I'm not the first person to talk about this paradigm and I won't be the last. Every single programmer I've seen that is exceptionally good at their job also does it for fun. They have an itch. It must be scratched. No matter how fun and lenient the work place, they always have their own project to work on. Their own passion. But, I think there is more to it, or I'd just site some previous articles and be done with it.
But first, what do I mean by exceptionally good at their job? Well, Steve McConnell has made quite a name for himself in recent history bringing forth the research on 10x Software Development. This is the level of exceptional I'm talking about. The guy that takes a 10 minute set of verbal requirements, extrapolates, and builds a Web 4.0 Whooziwhatsit in a day, before you even know what Web 4.0 is. Paul Graham calls these guys great hackers, Joel Spolsky says they're smart and get things done. We just call them rock stars.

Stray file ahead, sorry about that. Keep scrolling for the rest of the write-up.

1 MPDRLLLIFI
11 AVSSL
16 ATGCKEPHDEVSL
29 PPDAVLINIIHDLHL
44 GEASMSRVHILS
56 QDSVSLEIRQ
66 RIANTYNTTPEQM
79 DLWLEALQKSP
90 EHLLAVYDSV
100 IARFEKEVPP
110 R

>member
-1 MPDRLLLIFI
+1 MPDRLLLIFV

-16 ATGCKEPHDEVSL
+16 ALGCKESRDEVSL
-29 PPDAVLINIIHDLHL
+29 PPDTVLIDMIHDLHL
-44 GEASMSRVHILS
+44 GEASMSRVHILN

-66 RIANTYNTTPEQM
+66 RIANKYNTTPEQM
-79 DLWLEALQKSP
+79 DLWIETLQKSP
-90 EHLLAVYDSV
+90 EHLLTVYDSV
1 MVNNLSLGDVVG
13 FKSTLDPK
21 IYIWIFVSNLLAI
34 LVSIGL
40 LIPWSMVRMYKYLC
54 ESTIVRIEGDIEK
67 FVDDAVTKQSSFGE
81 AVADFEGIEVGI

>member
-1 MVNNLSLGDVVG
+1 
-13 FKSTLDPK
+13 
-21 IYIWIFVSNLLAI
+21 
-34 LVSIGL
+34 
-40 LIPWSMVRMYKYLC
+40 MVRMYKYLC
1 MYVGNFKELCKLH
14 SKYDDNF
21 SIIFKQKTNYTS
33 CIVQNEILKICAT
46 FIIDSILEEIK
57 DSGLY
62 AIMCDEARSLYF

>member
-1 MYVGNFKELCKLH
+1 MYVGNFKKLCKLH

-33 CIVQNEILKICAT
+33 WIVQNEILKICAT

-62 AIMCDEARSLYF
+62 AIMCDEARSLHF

But, to possibly be a rock star, it's not enough for the programmer to just have a side project. The side project has to be fun (for them). Maybe they get a kick out of programming Lego Mindstorms to walk their chinchilla or creating an app for their mobile phone that synthesizes unique farting noises for ring tones based on the names in their address book. Whatever it is, they should be doing it for the pure joy they get by flexing their creative muscle.
Next time you're doing a phone interview ask the candidate about side projects early in the call. Dig in a little bit. Expect the rock star to change her mood and instantly become a lot more talkative. The passion will be self evident. If it isn't, this person isn't your rock star.
Obviously fun coding projects aren't the only indicator of a rock star, but they're a good way to filter out programmers that just do it for a paycheck.